Governments fund science and associated archives to generate impact for the society they represent. To implement this, governments fund research and demand that it has demonstrable impact. For example the UK-based Natural Environment Research Council (NERC) is tasked with the following strategic objectives:
To deliver world-leading environmental research at the frontiers of knowledge:
enabling society to respond urgently to global climate change and the increasing pressures on natural resources;
contributing to UK leadership in predicting the regional and local impacts of environmental change from days to decades; and
creating and supporting vibrant, integrated research communities.
NERC funds data centers in order to accomplish its science aims; they are not preserving merely for the sake of it. In order to justify funding for long-term preservation in today’s challenging economic climate, archives must be able to present a convincing case for the value of the data in the long term. They must present strong arguments for potential impact of the data they aim to preserve, in line with the strategic goals of the bodies which fund them.
The challenge of maximizing the impact of archived data lies in much more than storage and providing access to “the bits”; it requires addressing the usability of the data both in the long term and to scientists outside the immediate field or group of producers. With much of earth science data containing observations that are not repeatable, key areas of scientific investigation become dependent on the meaningful exploitation and reuse of such data.
This article presents the potential impact of earth science data in terms of societal benefit in areas such as disaster management, water, climate change, health, ecosystems, and agriculture. Using illustrative examples from their archives, the Science Data Infrastructure for Preservation (SCIDIP-ES) earth science partners discuss how data curation and digital preservation activities are vital for ensuring impact in these areas.
The long-term preservation of earth observation data allows researchers to more accurately assess vulnerability, strengthen preparedness and early-warning measures, and, after disaster strikes, rebuild housing and infrastructure in ways that limit future risks. The longer the earth observation time series, the more effective and accurate these assessments will be. Good quality data curation ensures such lengthy time series are available and enhances the compatibility of observations from diverse sources. Preserving data and its usability over the long term allows a better understanding of the relationship between natural disasters and climate change. These climate forecasts must become an integral part of sustainable development, planning, and of strategies for adaptation and risk management. Interoperability is also a positive consequence of curation and preservation activities. These activities make it easier to integrate different types of disaster-related data and information from diverse sources. Analysis and decision making for disaster response is improved, resulting in risk reduction.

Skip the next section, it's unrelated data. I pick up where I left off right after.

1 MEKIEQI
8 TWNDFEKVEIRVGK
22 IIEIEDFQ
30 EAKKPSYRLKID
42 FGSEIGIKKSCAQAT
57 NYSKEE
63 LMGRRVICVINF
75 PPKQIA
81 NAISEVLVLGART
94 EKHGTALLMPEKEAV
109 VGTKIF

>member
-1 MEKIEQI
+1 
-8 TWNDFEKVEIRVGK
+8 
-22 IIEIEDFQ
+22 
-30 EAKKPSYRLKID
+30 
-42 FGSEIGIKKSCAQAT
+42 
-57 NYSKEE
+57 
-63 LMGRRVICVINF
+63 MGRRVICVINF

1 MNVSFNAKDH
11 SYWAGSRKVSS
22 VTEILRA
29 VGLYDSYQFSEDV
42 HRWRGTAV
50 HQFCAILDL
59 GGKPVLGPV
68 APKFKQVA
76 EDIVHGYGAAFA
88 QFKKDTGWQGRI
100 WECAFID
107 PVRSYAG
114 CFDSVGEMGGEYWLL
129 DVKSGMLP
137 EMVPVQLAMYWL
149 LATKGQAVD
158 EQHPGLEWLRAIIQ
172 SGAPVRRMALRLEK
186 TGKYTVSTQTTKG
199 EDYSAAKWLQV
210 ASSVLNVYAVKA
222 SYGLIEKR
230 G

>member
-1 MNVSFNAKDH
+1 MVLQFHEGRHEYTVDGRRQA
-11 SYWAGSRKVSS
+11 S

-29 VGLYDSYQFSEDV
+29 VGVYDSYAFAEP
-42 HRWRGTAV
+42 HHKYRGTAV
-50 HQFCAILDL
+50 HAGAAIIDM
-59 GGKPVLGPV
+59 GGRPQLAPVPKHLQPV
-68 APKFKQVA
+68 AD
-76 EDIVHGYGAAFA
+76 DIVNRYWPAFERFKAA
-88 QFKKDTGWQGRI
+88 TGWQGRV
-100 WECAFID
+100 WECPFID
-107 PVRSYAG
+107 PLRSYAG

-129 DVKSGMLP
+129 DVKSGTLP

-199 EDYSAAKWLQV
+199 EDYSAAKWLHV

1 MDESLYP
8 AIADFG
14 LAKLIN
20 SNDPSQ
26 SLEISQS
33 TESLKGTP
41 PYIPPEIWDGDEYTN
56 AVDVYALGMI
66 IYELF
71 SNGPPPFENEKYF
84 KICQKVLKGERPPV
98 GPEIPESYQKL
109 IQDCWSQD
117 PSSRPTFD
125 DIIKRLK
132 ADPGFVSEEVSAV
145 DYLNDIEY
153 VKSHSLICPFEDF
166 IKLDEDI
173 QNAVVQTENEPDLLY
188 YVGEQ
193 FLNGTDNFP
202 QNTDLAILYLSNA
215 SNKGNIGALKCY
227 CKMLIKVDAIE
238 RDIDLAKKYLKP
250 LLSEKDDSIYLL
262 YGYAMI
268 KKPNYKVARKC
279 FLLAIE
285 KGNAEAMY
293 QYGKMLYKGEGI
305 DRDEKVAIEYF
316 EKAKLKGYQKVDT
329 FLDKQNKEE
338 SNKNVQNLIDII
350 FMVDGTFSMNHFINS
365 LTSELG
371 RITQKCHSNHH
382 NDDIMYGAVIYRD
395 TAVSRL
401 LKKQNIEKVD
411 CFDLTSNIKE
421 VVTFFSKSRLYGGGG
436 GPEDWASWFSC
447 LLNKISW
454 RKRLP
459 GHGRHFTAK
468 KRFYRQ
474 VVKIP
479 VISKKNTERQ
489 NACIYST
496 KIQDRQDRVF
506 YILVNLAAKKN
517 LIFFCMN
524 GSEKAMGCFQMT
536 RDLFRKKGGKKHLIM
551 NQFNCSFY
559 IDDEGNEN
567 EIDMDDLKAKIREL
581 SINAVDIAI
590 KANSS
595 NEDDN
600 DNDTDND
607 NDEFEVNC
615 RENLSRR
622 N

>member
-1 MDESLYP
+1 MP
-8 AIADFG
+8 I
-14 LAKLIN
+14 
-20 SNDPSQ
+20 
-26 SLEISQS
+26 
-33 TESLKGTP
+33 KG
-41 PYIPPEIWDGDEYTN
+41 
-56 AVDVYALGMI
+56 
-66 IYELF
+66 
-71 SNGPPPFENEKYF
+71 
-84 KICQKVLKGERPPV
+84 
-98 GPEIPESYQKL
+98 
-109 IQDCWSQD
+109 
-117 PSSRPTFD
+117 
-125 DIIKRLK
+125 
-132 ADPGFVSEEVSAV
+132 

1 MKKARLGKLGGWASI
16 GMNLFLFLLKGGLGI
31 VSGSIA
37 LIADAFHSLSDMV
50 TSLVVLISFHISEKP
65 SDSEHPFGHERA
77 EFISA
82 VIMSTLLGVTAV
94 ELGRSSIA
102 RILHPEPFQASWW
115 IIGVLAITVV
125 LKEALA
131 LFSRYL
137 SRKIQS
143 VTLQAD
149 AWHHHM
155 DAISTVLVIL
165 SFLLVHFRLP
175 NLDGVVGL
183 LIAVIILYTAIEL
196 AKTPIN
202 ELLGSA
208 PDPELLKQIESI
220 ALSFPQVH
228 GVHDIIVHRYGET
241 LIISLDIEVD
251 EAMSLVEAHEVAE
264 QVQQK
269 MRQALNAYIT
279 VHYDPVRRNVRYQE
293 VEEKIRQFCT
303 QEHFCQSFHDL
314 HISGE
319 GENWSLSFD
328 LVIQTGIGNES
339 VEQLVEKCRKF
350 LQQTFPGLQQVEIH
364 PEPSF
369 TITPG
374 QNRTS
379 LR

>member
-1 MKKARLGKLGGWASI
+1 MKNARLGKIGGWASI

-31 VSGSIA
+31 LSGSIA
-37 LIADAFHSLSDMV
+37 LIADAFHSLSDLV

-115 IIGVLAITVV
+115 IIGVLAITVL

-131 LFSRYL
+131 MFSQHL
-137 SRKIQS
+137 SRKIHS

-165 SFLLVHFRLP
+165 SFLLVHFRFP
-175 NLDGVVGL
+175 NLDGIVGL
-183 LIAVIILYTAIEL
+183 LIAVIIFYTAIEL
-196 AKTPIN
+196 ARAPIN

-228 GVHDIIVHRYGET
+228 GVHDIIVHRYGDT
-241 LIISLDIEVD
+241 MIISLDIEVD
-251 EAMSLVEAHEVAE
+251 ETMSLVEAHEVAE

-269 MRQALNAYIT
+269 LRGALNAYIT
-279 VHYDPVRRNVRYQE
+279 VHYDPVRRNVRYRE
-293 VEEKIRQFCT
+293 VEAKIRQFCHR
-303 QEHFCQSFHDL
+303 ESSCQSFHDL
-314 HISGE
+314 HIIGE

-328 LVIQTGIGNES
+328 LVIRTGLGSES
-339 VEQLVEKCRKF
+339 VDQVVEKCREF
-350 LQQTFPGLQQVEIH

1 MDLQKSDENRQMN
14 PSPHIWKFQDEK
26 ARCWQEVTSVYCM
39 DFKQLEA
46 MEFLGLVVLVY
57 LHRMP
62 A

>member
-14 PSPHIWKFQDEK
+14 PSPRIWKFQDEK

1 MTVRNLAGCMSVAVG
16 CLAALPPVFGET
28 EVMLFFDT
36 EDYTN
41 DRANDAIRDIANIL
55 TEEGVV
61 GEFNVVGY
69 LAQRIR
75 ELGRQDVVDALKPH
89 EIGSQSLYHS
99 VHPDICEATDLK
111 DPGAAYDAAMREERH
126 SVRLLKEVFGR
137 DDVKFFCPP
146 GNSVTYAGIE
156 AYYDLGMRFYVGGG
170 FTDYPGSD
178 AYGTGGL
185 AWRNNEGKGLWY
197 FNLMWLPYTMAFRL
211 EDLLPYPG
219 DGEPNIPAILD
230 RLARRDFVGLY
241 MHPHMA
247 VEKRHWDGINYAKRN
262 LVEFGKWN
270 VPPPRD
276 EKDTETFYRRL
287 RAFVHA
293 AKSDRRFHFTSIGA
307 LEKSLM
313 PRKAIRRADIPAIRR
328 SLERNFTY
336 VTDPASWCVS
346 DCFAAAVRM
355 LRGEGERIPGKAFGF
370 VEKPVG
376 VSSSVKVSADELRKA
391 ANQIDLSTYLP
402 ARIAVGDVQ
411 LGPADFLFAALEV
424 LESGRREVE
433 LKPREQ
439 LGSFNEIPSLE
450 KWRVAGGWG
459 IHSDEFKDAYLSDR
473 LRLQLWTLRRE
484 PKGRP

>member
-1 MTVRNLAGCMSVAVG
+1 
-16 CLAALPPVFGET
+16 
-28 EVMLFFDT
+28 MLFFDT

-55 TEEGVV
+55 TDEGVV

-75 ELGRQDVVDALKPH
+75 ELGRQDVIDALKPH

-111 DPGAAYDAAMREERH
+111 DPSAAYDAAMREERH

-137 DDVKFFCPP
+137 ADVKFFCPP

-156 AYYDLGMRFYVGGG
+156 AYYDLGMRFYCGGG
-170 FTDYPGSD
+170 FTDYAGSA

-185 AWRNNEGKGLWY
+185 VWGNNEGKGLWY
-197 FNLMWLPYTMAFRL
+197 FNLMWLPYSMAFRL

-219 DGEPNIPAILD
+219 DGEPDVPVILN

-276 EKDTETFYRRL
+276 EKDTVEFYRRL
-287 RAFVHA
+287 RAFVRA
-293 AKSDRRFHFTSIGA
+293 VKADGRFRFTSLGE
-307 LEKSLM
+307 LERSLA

Risk management/reduction and planning through the analysis of historic data also has applications in many domains other than earth science and disaster management. For example, economists frequently look to the past to understand financial crises and how to manage risk within them. Urban planners frequently need access to population and transport data to base resourcing decisions on. Data curation supports research in many domains through the availability of lengthy time-series and historic data.
Advanced networks for geohazards are complex systems acquiring more than plain seismic data. They perform geophysical and environmental long-term monitoring by acquiring seismological, geomagnetic, gravimetric, accelerometric, physico-oceanographic, hydroacoustic, and bio-acoustic measurements. Scientific objectives include the study of seismic signals, tsunami generation, its hydroacoustic precursors, warning/ambient noise characterization in terms of marine mammal sounds, and environmental and anthropogenic sources. An example is the multidisciplinary abyssal observatory SN1 in the Western Ionian Sea off Eastern Sicily. Seismic data provide information on ground motion, earthquake localization, and magnitude. The SN1 observatory is a real time tsunami detector (Figure 1 [the illustrations that appeared in the print version of this article are available in the PDF at left]) whose main customer is the Italian Civil Defense. Data are a continuous collection of samples over time. However, as time goes by new algorithms and increasing computational power provide new tools to improve knowledge of the Earth, using past data that must be stored with all ancillary data to be decoded.